The beautiful artificiality of the American mallscape 

The beautiful artificiality of the American mallscape 

Not far from where I live there’s a Starbucks where I sometimes work in the mornings, and a Target where I sometimes run errands. The two are about a half-mile from each other, and because it’s silly to drive that short of a distance, if I have reason to go from one to the other, I’ll walk. Yet even though there’s a sidewalk in front of the Starbucks, and a sidewalk in front of the Target, and sidewalks in front of nearly every other surrounding business, it only takes a few steps to see that these are mainly decorative. Without a car, getting from strip mall to strip mall in my town requires crossing busy intersections (often with no designated crosswalks), cutting across full parking lots, clinging to grassy embankments, and hopping from one short stretch of sidewalk to another, like an IRL game of Frogger. The best part of my makeshift Starbucks-to-Target trail is the sidewalk in front of Hampton Inn, which is separated from the parking lot by a narrow grassy patch, where the hotel’s landscapers have planted trees. From a distance, the trees looks pretty, but without much space to occupy, they’ve crowded onto the sidewalk, such that walking past them requires ducking and limbo-ing. It’s as though nobody ever expected people to actually walk on that sidewalk.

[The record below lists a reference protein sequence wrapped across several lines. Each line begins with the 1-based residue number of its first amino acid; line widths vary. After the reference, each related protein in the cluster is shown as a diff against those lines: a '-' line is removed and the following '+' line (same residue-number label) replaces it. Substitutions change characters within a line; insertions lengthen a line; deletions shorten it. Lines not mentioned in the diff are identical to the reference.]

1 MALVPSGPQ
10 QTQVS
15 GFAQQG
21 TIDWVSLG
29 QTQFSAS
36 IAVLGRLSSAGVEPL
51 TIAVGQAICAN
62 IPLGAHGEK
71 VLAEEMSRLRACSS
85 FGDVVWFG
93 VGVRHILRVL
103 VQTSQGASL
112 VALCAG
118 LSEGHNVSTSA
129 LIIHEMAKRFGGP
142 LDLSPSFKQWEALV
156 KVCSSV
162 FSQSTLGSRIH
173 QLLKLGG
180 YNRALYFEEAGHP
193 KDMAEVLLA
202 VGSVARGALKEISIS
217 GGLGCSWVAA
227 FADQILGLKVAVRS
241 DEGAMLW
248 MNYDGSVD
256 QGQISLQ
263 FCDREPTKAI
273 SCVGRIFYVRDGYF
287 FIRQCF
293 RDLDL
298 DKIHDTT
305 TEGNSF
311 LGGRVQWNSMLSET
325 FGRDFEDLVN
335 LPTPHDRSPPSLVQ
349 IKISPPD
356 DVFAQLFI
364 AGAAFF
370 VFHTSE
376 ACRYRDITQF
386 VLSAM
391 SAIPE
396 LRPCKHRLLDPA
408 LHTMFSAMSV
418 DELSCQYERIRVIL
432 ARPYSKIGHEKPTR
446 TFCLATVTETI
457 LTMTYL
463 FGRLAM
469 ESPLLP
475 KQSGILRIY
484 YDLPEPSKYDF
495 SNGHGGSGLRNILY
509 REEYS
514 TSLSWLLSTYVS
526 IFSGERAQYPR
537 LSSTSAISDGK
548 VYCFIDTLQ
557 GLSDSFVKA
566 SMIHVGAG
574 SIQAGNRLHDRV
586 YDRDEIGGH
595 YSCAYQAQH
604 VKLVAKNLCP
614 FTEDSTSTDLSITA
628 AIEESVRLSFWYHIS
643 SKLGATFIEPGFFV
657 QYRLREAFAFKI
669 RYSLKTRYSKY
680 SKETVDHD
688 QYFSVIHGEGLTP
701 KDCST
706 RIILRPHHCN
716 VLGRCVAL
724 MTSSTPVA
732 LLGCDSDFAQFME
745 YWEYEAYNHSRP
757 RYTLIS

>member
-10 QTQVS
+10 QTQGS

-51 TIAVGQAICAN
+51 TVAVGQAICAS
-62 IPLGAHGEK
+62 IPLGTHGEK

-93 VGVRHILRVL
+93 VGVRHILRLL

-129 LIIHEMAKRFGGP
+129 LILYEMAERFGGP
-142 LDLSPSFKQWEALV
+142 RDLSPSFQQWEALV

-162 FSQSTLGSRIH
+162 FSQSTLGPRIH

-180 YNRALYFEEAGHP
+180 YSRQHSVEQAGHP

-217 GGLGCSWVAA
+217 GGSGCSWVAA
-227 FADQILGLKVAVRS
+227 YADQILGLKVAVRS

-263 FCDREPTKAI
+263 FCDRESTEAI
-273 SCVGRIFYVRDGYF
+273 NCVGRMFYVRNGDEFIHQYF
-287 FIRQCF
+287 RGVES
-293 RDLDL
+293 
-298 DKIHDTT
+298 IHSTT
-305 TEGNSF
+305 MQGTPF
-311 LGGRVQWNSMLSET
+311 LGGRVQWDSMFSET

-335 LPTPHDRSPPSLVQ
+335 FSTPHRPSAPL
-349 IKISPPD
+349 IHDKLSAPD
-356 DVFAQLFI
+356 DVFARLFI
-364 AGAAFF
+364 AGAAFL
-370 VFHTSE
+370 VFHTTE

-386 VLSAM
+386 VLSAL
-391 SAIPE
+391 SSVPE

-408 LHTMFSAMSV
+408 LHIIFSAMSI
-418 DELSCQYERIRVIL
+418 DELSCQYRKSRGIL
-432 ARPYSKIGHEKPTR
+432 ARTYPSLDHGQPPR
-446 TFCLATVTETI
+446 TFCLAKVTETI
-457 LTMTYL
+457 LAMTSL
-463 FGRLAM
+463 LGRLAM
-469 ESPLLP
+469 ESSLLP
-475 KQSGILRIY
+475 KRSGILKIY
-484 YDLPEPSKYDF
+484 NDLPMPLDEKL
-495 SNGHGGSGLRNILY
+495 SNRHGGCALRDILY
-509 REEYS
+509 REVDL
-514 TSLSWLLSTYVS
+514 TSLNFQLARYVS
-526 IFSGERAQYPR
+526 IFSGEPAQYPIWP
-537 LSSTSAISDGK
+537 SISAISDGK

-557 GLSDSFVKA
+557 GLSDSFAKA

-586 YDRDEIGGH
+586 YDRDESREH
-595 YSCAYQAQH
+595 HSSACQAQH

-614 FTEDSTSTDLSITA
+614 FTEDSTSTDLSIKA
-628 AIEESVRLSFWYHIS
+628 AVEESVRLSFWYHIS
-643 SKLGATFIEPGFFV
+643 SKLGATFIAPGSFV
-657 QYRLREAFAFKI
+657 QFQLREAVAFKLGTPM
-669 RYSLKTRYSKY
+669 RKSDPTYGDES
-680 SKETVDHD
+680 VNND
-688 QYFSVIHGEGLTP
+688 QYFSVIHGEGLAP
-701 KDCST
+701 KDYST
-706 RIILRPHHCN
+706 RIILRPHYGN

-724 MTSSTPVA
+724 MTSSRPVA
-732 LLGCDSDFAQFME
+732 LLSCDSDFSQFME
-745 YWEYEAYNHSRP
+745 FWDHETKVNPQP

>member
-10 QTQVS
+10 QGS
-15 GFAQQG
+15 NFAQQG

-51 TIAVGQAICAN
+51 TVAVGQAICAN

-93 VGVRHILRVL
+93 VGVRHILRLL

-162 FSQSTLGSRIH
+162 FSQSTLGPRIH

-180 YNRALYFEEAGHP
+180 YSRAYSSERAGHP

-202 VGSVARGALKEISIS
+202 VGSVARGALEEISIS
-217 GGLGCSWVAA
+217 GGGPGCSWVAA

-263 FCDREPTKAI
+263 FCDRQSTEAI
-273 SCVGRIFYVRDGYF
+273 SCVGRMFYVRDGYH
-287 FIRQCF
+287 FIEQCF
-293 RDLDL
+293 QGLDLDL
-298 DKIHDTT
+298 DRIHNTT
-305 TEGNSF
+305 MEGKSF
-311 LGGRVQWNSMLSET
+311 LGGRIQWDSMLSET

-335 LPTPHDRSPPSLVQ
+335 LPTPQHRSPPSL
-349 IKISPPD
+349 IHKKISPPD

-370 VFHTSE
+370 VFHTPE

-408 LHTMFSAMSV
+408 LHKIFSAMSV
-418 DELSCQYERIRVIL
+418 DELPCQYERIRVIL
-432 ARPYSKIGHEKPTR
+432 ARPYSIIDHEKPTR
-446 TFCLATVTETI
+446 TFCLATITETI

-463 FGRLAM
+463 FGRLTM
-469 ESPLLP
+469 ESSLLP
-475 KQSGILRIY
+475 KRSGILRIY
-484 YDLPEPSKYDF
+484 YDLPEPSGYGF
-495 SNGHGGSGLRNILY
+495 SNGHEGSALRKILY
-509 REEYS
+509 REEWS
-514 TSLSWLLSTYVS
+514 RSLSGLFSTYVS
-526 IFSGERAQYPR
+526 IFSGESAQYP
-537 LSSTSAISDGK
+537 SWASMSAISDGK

But when I used the word “best” above, I wasn’t being sarcastic. Here’s my terrible secret: I love the suburbs, and I love malls. I love chain stores and chain restaurants, and I dearly, dearly love the way that we, as imperfect-but-well-meaning human beings, try to make our places of commerce look natural. I have friends who talk about visiting relatives in regions choked with big-box stores and Olive Gardens, and they sound disconsolate. Yet this is where I live—where I’ve pretty much always lived—and I’m not eager to leave. I’m the guy in this Onion article who gets excited about the prospect of a Panera Bread opening in my neighborhood. Frequently, I crave the contrived.

Mind you, this isn’t about hating cities, or country life. I enjoy both of those, in small doses. I also hasten to add that I support local businesses as much as I can. But I think that dividing “local” from “chain” is too simplistic. Chains are local too, in their way, in that many have local owners, and nearly all hire from and pay taxes into the local economy. Anyway, Applebee’s to me is as much a part of our American heritage as the corner bar; and I’m as grateful for the new expanded Kroger near my house as I am for the farmers’ market I shop at each week. I’m not making an economic, sociopolitical, or environmental argument here; I’ve read the points for and against chains and malls, and like most of us, I try to muddle through and make choices that aren’t too destructive, though I acknowledge some failures in that area. But aside from those concerns, I find the experience of the great American mallscape to have a lot more charm than is widely acknowledged.

I think this goes hand-in-hand with my love of retro-futurism: the past’s idea of what the future will be. One of my all-time favorite pieces of American cinema—no joke—is Walt Disney’s pitch-film for EPCOT, a project that was originally conceived as an actual working city of the future, complete with bubble-domed downtown, a radial street plan, and individualized electric-rail transportation. There’s just such an pre-adolescent optimism about this idea: It’s Disney designing the ultimate “secret lair,” imagining all that people would need to live a comfortable, happy, productive life in a completely constructed habitat.